I'm baking tonight and I'm out of All purpose flour. I'm lazy to run out to the grocery store. Can I replace All purpose flour with Maida (Maida is better known to Asian Indians - we use it for making Naans and such)
Maida is wheat flour similar to what is sold in the US as cake flour. Like cake flour, maida is finely milled, and it has less protein than all purpose flour. You can use it for bread and cakes, as well as chapatis, parathas and puris.
To achieve a flour more like all purpose or other flour types, you can add gluten to maita. According to The Fresh Loaf, maida typically contains 7.5% gluten (if anyone can find a more authoritative source, please edit accordingly).
Cooking for Geeks has a good article about the gluten content of other flours:
High gluten flour and bread flour is produced from hard wheat. High gluten flour has a gluten percentage of about 12-14% while bread flour contains about 10-13% gluten. Both flours are almost completely made of hard wheat, but some high gluten flours are treated to reduce starch content, raising the gluten content to around 14%. These flours are generally used for making breads. High gluten flour is reserved for breads that are extra elastic such as bagels and pizza.
Cake flour is produced from soft wheat and is low in gluten content (8-10%). This flour is used for making delicate cakes. Baked goods made with cake flour has a tendency to crumble because of the low gluten content.
All purpose flour is made from a mixture of hard and soft wheats. The gluten content ranges from 9-12%. This is the most versatile flour because it can be used to make both cakes and breads. However, breads won't be as chewy and cakes won't be as tender as if you used bread or cake flour.
Pastry flour is also a mix of hard and soft wheat flours with an emphasis on soft. Generally, the gluten content is 9-10% and is often recommended for pie crusts.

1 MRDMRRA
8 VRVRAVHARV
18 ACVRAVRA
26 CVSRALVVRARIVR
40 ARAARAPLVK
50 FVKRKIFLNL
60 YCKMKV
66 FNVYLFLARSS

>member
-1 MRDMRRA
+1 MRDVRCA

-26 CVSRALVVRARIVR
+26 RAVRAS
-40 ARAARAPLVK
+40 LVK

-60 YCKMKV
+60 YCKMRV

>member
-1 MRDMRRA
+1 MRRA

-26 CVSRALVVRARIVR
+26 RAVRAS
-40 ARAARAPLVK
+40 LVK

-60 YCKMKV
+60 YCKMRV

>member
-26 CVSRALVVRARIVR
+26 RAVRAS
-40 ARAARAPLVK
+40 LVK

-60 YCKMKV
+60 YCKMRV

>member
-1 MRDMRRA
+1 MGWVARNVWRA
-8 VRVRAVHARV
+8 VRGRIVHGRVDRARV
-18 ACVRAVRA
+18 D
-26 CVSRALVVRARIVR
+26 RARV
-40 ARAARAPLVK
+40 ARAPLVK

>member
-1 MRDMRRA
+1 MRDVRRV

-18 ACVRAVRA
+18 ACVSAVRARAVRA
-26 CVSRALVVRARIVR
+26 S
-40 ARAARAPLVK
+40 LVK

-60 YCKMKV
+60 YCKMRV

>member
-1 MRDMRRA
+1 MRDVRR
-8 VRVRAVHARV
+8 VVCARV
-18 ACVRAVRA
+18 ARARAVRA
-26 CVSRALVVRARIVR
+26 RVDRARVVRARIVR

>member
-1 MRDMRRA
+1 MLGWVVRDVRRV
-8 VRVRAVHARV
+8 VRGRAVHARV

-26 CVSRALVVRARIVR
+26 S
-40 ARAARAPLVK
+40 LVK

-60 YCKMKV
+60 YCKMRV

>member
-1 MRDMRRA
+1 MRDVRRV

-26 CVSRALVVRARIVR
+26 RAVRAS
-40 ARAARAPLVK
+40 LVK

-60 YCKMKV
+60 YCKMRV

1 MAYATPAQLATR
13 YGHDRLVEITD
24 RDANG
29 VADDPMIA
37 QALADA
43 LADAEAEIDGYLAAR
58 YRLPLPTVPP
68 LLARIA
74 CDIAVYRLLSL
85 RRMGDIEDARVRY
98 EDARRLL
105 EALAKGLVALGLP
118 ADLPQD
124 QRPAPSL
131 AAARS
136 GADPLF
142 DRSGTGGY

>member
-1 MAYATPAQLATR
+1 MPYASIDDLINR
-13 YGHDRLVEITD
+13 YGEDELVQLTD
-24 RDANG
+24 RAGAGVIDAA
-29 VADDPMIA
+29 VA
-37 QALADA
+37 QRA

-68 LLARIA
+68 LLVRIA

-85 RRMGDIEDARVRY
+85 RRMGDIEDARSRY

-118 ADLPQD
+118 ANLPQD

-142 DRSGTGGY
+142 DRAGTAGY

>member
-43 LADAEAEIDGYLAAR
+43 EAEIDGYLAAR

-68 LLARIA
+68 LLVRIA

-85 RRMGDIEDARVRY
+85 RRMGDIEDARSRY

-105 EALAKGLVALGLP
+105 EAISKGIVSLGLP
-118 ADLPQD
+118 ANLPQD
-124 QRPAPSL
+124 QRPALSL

So, again according to The Fresh Loaf:
Then if you're interested in the details of the math, start out with a formula like (100parts/100parts * 7.5%) + (Nparts/100parts * 75%) = 10.5% [or 9.5% or 12.5% or whatever your desired result is], then solve for N. Skipping intermediate steps, simplification gives N = ((end-percentage-goal * 100) - 750) / 75 (Even this math is actually an oversimplification that's not quite right. It takes the not-quite-correct shortcut of directly adding percentages without accounting for the total being more than 100 grams. Hopefully though it's "good enough" ...) The bottom line is: for every 100 grams Maida, add somewhere between 2.6 and 6.6 grams GlutenPowder. Adding 2.6 grams GlutenPowder will give a result with about 9.5% gluten, adding 4 grams GlutenPowder will give a result with about 10.5% gluten, and adding 6.6 grams GlutenPowder will give a result with about 12.5% gluten.
According to the original author of this answer, "You might find that bread and cakes made with maida don't keep as well as the same things made with all-purpose flour, but home baking never stays around for more than a day in my experience."
Maida is widely available in india but not around the world. . Maida is known as strong bread flour used to make dough for bread and yes pizza base , apparently this is only known by chefs. Other is weak flour or all purpose flour, used for making biscuits and cookies. Another flour is cake flour which by name you must have guessed what it's used for. I worked in a bread factory where we also make pizza dough balls for restaurants and take away . All purpose flour is for general public and is greatly available elsewhere in supermarkets. That is the reason why baking in home you never get the perfect recipe as ready stuff.
I have used various maida brands for making bread for the last ten years
My experience is . Expensive maida costing upwards of 40/kg is from hard wheat. That makes excellent bread with good brown crust
. Cheap maida at around 30/kg results in white crust. Must be from inferior wheat. It is great for cakes, but not for bread
I have used Maida for making cakes, pies, pastries, breads and can say that it turns out okay. All purpose flour is not available in India easily (at least I have never seen it in any of the shops I have visited). The cakes turn out okay. The pies and puff pastries are crumbly. Breads are okay too. And they brown well.